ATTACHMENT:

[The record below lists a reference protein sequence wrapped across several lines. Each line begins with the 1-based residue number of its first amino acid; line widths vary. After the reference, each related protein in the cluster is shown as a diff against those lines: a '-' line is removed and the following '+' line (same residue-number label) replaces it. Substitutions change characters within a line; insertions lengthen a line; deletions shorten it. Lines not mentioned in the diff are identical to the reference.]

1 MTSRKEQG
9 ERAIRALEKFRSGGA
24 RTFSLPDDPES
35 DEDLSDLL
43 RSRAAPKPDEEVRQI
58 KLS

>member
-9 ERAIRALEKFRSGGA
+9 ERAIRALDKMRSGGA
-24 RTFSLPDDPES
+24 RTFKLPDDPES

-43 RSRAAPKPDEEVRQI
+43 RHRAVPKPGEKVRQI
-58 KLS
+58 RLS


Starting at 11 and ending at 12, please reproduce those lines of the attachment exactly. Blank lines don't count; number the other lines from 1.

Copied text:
-24 RTFSLPDDPES
+24 RTFKLPDDPES